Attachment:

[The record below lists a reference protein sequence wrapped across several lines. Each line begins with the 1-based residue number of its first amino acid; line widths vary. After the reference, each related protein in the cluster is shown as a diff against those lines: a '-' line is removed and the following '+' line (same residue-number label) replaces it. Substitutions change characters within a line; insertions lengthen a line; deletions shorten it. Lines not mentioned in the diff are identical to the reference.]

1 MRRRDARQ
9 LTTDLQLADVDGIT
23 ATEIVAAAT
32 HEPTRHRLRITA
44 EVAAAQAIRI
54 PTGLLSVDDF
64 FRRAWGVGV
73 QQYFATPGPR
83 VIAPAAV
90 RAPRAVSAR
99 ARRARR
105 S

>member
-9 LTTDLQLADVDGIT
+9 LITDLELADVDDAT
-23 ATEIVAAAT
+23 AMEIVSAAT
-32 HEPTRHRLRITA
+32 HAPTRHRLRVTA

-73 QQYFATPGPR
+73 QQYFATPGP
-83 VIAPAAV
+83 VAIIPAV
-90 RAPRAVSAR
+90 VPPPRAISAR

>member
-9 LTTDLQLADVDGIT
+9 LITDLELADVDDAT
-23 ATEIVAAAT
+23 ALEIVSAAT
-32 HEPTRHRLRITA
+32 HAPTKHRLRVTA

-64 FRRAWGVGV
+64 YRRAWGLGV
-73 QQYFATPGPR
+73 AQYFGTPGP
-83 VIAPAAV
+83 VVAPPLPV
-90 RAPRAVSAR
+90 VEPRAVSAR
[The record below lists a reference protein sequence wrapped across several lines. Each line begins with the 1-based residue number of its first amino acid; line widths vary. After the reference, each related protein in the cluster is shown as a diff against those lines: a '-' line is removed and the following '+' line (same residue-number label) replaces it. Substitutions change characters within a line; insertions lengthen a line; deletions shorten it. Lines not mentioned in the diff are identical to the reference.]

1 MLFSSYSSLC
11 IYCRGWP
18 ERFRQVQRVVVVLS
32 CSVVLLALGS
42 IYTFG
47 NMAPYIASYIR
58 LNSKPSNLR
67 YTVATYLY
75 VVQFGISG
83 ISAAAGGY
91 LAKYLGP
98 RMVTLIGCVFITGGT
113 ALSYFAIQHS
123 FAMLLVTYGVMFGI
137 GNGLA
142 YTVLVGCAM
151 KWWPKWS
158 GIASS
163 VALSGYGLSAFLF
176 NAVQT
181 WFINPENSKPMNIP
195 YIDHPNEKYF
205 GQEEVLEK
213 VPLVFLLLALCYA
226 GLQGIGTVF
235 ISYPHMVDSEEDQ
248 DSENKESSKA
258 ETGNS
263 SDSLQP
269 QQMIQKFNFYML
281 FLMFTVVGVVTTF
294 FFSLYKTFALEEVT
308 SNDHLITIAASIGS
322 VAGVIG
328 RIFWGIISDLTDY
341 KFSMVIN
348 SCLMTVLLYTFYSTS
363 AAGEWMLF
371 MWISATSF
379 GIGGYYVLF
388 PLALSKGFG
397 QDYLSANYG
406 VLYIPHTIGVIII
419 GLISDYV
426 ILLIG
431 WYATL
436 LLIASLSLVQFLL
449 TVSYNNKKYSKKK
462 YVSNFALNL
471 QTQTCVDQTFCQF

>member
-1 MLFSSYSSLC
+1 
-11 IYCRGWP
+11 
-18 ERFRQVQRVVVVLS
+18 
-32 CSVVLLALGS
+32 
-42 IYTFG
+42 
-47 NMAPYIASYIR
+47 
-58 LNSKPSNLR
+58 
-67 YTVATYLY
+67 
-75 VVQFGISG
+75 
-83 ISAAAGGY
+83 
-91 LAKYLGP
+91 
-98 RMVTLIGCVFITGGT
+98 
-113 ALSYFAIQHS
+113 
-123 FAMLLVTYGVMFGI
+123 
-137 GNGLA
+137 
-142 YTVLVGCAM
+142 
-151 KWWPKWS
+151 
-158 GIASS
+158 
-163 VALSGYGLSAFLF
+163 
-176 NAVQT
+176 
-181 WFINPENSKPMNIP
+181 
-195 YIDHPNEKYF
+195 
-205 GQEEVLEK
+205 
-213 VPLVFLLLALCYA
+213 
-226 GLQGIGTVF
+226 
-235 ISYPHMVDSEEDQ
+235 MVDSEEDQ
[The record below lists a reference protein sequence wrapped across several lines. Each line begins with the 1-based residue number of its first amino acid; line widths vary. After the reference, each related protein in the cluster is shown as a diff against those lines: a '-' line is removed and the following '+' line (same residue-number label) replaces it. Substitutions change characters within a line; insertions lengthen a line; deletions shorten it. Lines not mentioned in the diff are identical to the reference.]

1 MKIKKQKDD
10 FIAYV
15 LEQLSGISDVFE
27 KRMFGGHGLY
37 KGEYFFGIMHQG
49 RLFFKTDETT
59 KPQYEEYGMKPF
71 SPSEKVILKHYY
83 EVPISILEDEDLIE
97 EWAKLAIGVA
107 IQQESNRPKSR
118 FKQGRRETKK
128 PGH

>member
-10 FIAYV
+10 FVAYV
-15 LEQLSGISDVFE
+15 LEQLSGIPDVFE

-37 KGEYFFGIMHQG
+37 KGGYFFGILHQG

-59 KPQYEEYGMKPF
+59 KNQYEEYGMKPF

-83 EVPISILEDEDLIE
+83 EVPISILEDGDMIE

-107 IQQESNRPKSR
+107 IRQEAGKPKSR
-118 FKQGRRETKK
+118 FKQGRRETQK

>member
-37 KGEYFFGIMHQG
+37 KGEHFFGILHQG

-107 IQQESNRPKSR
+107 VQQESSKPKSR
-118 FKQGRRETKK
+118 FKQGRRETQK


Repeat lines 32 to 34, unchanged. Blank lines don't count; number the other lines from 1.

-32 HEPTRHRLRITA
+32 HAPTKHRLRVTA

-64 FRRAWGVGV